Review: Very! Very! Sweet, vols. 1 and 2

Very! Very! Sweet, vols. 1 and 2
By JiSang Shin and Geo
Rated T for Teen
Yen Press, $10.99

Very! Very! Sweet is a manhwa for readers who have taken off the training wheels: With witty dialogue, nice art, and lots of Korean puns and cultural references, it’s a bit more challenging than your standard schoolgirl manhwa. I honestly wasn’t a fan of this creative team’s other works, Chocolat and Rolling, but I found this manhwa to be quirky, fun, and very readable.

Be-Ri, the lead character, is cheerful and plucky but reasonably three-dimensional. She’s a budding inventor who builds things out of junk and sells them on the internet to help with the family finances. Her widowed mother also rents out a room to make ends meet. With dubious ethics, Mom put a picture of her lovely daughter—Be-Ri’s older sister—in the ad for the spare room, and sure enough, their boarder, Oppa, fell for her. Unfortunately, Be-Ri has a crush on Oppa as well, although she battles to hide it.

The male lead is a Japanese boy named Tsuyoshi, the scion of a pickle empire whose irresponsible ways get him in hot water with his strict grandfather. Grandpa tells Tsuyoshi the family secret, that they came from Korea four generations back, and then packs him off to Japan to return to his roots and mend his errant ways.

Naturally, Tsuyoshi ends up living next to Be-Ri. And just as predictably, they hate each other almost at first sight. What’s interesting about this series is that it’s the boy who is at a disadvantage. Tsuyoshi doesn’t speak Korean very well, and his Korean name (chosen for him by his grandfather) is the word for “yellow pickle,” which the Koreans all find hilarious. Even worse, almost everything he says is misunderstood, especially by Be-Ri, who thinks he is much snottier than he actually is. By volume 2, the relationship has begun to thaw a bit, as Be-Ri realizes how lost Tsuyoshi really is and takes him under her wing a bit.

The second volume establishes the standard manga freeze-thaw-freeze relationship cycle: Be-Ri and Tsuyoshi start to get along, and then something happens and one of them gets mad at the other. Ironically, their classmate Mi-Hyuk is pursuing Be-Ri with a carefully thought-out strategy straight out of shoujo manga: Become her friend, establish a love-hate relationship, then let it blossom into true love. Mi-Hyuk is not pleased that Tsuyoshi is blocking his game. Meanwhile, Be-Ri is still getting wistful about Oppa (remember Oppa?), but she’s warming up a bit to Tsuyoshi. Tsuyoshi’s old girlfriend from Japan appears at the end of volume 2 to scramble the story a bit more. Good times.

While Be-Ri is a likeable enough heroine, the story would be more interesting with a bit more of Tsuyoshi’s point of view. It would be interesting to see him coming to terms with life in Korea, but once his background and persona are established, the authors focus exclusively on Be-Ri.

Still, the characters and the side details make this story a delight to read. Be-Ri is not just a cookie-cutter nice girl; she’s practical and clever and as down-to-earth as manga/manhwa girls get. The characters have reasonably intelligent conversations that range from environmentalism (Be-Ri has invented a special earth-friendly sponge) to feline leukemia and the theory of homeopathic medicine.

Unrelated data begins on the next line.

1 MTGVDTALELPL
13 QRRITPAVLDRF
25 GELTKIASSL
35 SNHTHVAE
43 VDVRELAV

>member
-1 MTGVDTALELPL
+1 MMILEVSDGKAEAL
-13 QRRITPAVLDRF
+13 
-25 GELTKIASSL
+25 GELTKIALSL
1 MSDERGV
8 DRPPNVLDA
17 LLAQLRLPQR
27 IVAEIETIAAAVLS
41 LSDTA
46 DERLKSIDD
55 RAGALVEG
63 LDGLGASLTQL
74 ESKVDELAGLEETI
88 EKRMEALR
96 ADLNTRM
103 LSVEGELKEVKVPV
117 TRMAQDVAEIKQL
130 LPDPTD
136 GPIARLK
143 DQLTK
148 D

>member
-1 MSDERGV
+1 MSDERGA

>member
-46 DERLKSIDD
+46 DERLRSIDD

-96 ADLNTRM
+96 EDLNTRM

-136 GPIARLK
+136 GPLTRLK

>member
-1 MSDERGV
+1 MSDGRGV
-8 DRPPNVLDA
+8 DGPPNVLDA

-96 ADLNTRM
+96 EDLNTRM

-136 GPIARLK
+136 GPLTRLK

Geo’s art is lively and expressive, making for a smooth, interesting read. The characters’ faces are rather generic, but their clothing, gestures, and expressions are well articulated. Overall, the art looks quite pretty. Geo does some interesting things with panels, using overlaps, vertical slices, and other odd shapes. These books have a slightly larger trim size than manga, which shows off the art to good effect.

Production-wise, these books are a treat to the eyes, as are all Yen’s manhwa (most of which were picked up from the now defunct Ice Kunion). The covers are bright and sharp, the paper is nice and white, and the larger trim size gives the art some breathing room.

The translators have proviced copious notes, which are particularly important for this series, in which much of the humor depends on puns and cultural niceties. It would have been nice if the editors had pointed to them in the early pages, as it’s easy to miss them at the end. Korean text in the pictures is translated right on the page, and sound effects are both transliterated and translated alongside the original. The biggest faux pas was in volume 1, where the editors intended to use different lettering for Korean and Japanese speech but chose two almost identical fonts; by volume 2, that problem has been resolved and the book is a lot clearer.

As a comedy of manners and misunderstandings, Very! Very! Sweet may miss the mark with younger readers, but for hard-core shoujo (or soonjung) fans, it’s a solid, fun read.

(This review is based on a complimentary copy provided by the publisher.)

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  1. Great review! I, too, was surprised to like this so much after feeling very meh about Rolling. I like that the heroine has a hobby I’ve never seen in manga/manhwa before, and that she’s shown doing things like taking care of her cat. I also love how Tsuyoshi’s poor Korean skills are translated, but can be seen to minutely improve as the story progresses.